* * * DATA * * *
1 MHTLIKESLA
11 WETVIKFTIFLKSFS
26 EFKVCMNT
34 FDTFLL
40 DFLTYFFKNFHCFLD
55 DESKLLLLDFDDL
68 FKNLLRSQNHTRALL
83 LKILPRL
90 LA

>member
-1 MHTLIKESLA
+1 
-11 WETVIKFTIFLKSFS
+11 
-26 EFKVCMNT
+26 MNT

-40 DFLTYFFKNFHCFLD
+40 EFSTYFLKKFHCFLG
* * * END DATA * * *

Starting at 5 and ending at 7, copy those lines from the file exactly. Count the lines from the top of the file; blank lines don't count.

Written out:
40 DFLTYFFKNFHCFLD
55 DESKLLLLDFDDL
68 FKNLLRSQNHTRALL